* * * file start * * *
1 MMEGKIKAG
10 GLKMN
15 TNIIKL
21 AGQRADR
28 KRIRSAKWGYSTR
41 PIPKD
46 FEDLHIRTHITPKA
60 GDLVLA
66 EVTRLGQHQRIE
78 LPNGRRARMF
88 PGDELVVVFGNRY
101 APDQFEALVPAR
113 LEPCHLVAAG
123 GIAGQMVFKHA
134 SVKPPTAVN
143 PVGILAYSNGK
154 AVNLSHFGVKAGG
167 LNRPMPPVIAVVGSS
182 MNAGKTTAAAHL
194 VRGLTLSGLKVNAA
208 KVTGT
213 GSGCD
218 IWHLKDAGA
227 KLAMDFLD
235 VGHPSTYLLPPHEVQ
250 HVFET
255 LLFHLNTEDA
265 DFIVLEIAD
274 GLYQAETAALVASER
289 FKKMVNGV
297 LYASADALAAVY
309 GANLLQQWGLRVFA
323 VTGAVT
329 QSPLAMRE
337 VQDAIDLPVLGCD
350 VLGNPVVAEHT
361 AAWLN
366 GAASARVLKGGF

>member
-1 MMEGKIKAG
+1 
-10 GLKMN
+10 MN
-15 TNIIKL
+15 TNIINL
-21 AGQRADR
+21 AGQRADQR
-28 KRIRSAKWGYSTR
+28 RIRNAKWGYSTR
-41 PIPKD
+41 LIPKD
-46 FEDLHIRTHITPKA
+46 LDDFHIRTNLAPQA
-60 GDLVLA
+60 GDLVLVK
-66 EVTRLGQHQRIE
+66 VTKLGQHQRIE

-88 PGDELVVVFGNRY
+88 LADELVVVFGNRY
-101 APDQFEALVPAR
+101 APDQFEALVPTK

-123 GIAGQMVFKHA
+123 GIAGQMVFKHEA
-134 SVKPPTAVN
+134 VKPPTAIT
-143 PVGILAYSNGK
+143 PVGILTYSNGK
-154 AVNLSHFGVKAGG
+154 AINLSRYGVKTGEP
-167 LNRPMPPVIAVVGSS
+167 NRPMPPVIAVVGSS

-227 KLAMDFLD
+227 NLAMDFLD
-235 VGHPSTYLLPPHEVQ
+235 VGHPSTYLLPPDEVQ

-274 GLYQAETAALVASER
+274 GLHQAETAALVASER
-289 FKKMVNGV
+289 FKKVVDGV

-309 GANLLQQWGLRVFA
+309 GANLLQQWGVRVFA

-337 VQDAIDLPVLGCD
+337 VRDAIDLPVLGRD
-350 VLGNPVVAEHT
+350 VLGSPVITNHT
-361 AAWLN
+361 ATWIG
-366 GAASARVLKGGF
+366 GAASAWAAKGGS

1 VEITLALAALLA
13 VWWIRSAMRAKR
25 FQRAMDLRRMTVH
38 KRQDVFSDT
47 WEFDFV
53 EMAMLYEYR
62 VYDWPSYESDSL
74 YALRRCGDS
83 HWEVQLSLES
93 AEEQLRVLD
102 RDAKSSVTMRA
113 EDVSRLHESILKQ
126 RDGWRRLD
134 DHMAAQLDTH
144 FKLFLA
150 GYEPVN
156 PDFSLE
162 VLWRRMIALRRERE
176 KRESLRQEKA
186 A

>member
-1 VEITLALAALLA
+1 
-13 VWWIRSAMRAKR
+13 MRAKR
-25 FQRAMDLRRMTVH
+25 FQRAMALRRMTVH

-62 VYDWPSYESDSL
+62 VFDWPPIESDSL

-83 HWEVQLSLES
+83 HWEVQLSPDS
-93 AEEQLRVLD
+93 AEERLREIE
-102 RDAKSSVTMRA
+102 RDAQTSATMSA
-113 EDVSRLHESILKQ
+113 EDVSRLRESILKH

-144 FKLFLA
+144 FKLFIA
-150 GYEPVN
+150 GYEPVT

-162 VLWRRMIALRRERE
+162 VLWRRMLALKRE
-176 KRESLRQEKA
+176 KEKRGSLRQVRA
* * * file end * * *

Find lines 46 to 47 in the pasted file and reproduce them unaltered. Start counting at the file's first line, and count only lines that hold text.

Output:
-21 AGQRADR
+21 AGQRADQR